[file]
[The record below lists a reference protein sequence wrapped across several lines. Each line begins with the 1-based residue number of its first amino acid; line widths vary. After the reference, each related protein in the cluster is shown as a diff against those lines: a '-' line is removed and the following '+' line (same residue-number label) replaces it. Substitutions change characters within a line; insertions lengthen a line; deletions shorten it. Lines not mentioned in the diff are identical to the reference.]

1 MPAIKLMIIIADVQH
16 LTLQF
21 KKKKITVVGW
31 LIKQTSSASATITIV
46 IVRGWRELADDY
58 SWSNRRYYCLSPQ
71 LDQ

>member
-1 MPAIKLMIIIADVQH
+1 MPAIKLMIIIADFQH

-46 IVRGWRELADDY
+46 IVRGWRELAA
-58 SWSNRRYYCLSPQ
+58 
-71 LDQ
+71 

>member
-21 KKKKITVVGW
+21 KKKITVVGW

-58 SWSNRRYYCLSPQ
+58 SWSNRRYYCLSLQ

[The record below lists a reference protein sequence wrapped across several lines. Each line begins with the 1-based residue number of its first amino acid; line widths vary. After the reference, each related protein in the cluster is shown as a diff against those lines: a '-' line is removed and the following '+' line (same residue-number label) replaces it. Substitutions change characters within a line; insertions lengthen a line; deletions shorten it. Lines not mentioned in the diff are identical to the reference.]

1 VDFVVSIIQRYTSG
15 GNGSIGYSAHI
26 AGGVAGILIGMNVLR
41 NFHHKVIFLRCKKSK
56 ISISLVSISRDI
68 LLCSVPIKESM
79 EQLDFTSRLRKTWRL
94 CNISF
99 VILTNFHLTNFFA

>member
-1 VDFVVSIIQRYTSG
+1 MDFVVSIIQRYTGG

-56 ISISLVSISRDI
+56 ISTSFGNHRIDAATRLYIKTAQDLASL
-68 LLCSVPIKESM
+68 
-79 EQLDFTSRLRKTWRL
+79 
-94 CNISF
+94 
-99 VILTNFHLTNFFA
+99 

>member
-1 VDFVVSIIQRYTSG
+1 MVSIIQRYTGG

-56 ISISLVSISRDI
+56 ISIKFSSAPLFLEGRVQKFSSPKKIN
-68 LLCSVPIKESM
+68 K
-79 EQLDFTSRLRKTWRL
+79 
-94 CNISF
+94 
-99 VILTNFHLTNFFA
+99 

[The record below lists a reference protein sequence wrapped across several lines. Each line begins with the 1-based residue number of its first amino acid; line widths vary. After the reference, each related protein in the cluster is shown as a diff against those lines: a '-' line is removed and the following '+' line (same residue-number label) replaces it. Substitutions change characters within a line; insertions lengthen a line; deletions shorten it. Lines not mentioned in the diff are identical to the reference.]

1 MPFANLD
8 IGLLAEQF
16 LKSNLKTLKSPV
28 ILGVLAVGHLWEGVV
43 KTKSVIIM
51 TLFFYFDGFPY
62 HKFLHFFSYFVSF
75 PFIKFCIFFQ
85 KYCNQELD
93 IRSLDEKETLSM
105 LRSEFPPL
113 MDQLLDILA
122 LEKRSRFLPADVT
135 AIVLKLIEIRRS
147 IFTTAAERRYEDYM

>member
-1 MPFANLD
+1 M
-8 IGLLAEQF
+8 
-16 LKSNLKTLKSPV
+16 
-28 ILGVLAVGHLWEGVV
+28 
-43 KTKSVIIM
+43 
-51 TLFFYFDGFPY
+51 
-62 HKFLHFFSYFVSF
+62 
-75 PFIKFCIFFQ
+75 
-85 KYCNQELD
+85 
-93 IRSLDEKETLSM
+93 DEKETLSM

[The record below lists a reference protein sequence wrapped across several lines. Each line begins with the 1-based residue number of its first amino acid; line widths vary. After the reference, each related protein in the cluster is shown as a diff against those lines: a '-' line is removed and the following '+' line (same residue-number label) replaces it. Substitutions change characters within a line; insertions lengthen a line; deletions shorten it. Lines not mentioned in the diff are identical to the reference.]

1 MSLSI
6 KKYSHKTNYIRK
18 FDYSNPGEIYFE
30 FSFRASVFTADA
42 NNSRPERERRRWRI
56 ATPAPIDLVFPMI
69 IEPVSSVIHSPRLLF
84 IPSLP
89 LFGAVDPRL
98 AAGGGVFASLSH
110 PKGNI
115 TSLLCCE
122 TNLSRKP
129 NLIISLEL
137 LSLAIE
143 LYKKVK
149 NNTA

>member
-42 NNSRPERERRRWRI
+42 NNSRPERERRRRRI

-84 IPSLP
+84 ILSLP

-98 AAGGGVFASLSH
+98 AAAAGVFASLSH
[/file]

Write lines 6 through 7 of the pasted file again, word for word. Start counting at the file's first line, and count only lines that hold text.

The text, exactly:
46 IVRGWRELADDY
58 SWSNRRYYCLSPQ